For the last year, I’d been thinking about going to my grandmother’s assisted living facility, sitting down with my digital voice recorder and getting the story of her life. She was 93 years old and there was so much about her I didn’t know.
I’d heard bits and pieces of stories about growing up during the Great Depression, or what it was like to be at a high school dance and hear the announcement that the Japanese had attacked Pearl Harbor and the United States was at war, but I never heard the complete versions and now I never will.
When I was a kid, time crawled. Now I’m almost 40 and it flies. I should know better than to think there’s always more. I only have so much time to parcel out and didn’t choose to spend some of it sitting in that room with my grandmother and hearing her stories.
I chose poorly. My grandmother passed away on Tuesday, January 16th, 2013.
It’s the Third Crusade and I’m a member of the Assassin’s Guild traveling to Jerusalem on horseback and killing Templars, the ancient enemies of my order and invaders of the Holy Land. When I arrive at the city I receive the name of the man I am meant to kill. I leap between rooftops with power and grace. I vault down into the streets, see my target, blend into the crowds and am lost in them.
I should also know better than to buy more games than I have time to play. I can say I write about videogames and therefore have a professional motivation to buy an Xbox 360 and a PlayStation 3 and a Nintendo Wii and games for all three, but it’s bullshit because I don’t do very much game reviewing. I want all the platforms because I’m a consumer and a collector and I just want them all.
When I was a kid I owned maybe a dozen cartridges for my Nintendo Entertainment System and had even fewer games for my Super Nintendo. I never had more than a handful of PC games. I knew my games inside and out, all the secret levels and the hidden bonus objectives and whatever Easter eggs the game developers had tucked away for players to discover. No stone was left unturned and no road went untraveled.
Now I look at my huge collection of unfinished games and lie to myself that someday, maybe when I’m retired, I’ll go back and finish all the games I’ve abandoned because then I’ll finally have the time to do so.
I’m a detective in 1947 Los Angeles and the star of a film noir. I solve murders and clean up crime on the streets. I gather evidence, loudly accuse innocents, chase cars down narrow alleys and get into shootouts. The movie plays out until a frame gets caught in the virtual projector, the picture tears and I don’t bother splicing it back together again.
I’m sealed away in an underground chamber to protect me from the giant asteroid that’s going to strike the Earth. I awake a hundred years later to discover a post-apocalyptic society rising from the dust and a totalitarian Authority looming over it. I travel the wastelands in a ramshackle buggy armed with guns and rockets, fighting bandits in the canyons and urban wastelands that lay in between the scattered human settlements. Then a storm blows in and buries the world forever.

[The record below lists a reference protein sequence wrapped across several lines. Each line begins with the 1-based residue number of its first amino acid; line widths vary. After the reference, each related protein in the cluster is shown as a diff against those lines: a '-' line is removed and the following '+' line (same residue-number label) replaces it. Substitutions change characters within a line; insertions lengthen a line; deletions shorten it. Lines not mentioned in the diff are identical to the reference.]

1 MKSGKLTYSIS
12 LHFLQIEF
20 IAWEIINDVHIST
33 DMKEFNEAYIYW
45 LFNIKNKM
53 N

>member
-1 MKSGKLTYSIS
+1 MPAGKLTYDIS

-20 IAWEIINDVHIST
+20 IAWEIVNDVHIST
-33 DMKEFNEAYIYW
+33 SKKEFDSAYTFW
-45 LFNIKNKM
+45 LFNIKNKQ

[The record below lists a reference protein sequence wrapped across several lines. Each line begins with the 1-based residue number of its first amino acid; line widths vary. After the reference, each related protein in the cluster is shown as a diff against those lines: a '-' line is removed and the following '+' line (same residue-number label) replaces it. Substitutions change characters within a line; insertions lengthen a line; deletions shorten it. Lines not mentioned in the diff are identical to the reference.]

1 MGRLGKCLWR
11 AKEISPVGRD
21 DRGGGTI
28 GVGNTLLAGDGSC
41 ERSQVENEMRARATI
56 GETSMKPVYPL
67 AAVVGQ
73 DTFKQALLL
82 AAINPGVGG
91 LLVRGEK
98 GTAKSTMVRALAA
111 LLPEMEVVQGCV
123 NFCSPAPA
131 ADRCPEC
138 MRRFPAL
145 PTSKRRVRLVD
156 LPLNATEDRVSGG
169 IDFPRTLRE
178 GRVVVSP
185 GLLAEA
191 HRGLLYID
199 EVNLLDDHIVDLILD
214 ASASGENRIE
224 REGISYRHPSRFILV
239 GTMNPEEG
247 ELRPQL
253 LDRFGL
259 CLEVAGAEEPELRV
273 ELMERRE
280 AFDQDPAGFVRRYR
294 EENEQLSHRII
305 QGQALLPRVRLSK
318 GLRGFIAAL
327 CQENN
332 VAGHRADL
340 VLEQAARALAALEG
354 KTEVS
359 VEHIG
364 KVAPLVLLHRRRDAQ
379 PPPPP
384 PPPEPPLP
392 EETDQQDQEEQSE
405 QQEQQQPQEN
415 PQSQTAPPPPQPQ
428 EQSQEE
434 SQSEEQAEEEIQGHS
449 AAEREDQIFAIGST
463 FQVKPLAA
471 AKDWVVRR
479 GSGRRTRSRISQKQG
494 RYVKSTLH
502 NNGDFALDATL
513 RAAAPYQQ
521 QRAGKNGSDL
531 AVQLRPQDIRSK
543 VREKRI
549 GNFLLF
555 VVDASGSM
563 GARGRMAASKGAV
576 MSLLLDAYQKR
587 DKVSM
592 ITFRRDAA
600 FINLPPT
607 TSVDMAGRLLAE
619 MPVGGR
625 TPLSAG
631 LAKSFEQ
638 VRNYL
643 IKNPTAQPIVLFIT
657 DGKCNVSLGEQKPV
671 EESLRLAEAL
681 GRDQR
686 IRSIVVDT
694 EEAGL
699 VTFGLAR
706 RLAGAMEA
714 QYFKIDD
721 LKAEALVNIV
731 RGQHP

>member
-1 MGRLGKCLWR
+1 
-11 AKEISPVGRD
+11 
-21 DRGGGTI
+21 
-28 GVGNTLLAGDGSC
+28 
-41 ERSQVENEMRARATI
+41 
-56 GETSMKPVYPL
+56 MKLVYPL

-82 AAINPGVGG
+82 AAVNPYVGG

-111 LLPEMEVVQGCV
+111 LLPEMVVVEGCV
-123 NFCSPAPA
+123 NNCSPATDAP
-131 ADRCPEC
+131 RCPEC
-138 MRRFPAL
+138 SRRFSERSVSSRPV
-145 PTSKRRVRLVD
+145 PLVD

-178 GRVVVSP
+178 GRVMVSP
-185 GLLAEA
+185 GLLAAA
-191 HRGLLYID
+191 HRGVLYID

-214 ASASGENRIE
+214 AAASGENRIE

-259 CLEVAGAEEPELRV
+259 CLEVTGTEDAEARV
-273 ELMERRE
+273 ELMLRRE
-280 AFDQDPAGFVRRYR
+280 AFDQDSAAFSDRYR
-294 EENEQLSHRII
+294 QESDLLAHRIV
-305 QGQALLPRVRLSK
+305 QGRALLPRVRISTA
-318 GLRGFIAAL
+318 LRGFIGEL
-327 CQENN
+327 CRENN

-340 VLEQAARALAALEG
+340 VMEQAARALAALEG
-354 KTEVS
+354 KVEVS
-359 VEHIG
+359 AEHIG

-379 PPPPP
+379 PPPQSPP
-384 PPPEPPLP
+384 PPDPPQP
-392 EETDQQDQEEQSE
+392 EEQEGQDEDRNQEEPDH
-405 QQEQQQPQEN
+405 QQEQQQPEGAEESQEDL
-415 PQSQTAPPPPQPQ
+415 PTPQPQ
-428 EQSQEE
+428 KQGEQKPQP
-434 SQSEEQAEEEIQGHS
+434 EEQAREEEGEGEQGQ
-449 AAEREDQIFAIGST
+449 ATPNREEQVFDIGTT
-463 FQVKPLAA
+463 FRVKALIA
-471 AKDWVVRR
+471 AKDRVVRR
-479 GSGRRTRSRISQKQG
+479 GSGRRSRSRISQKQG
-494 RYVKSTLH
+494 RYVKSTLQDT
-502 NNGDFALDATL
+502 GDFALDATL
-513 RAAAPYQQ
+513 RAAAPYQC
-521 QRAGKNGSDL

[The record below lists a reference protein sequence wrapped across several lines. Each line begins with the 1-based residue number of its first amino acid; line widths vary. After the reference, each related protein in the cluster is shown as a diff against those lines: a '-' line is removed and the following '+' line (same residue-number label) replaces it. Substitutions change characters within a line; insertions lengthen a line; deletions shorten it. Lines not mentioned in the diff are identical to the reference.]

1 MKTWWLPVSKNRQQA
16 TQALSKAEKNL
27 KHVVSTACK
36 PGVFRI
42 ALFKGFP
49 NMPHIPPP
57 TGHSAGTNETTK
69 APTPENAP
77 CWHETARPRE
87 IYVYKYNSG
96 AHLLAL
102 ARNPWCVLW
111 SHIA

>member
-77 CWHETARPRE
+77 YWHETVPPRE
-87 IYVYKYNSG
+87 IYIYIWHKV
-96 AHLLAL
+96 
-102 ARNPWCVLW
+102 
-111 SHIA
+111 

I have a shelf filled with games I’ve barely touched, and the new consoles are coming out soon. I know what happens then. Anything I haven’t beaten from the last generation gets put into a cabinet alongside the cavalcade of games for my Sega Saturn, PlayStation 2, Sega Dreamcast, Game Boy Advance and the stacks of jewel cases for unbeaten PC games.
All of my current-generation games have been in the disc drives of their respective consoles at least once, but most of them will probably go into the cabinet virtually unplayed and looked at wistfully a few years from now as I wish I’d finished those adventures.
I’m an author on vacation with my wife in a tiny secluded town in Washington State. She is dragged into a lake by something and I dive in after her. When I wake up a week has passed. Shadows attack me from the darkness as I walk back to town, and I beat them back with flashlights and firearms, but eventually the scene fades to black and stays that way.
I’m in a hotel room in a resort on a tropical island. I wake up after a serious night of partying and stumble into the hallway where I’m attacked by the living dead. I’m immune to whatever’s infected the island and turned almost everyone into walking corpses and it’s my job to try and save the survivors, but I choose instead to shamble off and not return.
I chose to spend my time on endings rather than a stream of endless beginnings…
I was much more conservative about accruing games in 2012 from the usual fall deluge than I have been in the past. I could have afforded them all but decided to focus on the games I was really interested in. I chose not to become a steampunk assassin or fight the terrorists who took control of America’s drone army, but I did save Pandora from Handsome Jack, defeated the alien invaders attacking the Earth and saved us all from the Forerunners.
I chose to spend my time on endings rather than a stream of endless beginnings and remembered the satisfaction of finishing stories versus leaving the final pages unread. I wish I’d been smart enough to apply that wisdom to something other than my videogame hobby, somewhere that it really mattered.
I’m a secret agent. I’m a zany gangster. I am Dragonborn. I’m a grandson. Then I’m nothing.